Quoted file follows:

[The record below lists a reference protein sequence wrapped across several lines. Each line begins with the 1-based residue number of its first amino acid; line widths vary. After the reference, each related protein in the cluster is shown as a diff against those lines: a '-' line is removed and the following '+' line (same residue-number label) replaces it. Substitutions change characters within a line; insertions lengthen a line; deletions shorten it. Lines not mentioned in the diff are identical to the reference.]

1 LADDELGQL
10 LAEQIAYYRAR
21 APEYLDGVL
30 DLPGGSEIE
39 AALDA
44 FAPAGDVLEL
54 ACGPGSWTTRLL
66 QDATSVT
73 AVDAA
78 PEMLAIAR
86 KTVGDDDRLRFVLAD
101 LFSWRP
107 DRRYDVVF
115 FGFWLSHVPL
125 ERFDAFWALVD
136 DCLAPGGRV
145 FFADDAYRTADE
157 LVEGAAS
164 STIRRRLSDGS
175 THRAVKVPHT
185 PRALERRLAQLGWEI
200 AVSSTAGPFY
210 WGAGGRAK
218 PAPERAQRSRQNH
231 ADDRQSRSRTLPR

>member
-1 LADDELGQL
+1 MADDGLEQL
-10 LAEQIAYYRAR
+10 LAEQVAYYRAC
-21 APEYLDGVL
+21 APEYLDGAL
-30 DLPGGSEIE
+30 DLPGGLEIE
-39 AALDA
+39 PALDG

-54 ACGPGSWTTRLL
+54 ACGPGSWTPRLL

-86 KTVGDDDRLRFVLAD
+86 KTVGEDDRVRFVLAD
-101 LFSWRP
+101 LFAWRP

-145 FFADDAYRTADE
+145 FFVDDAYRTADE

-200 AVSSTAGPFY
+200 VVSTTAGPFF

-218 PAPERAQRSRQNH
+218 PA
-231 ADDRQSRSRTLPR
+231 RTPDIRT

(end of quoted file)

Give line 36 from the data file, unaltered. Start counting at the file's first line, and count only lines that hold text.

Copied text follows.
-39 AALDA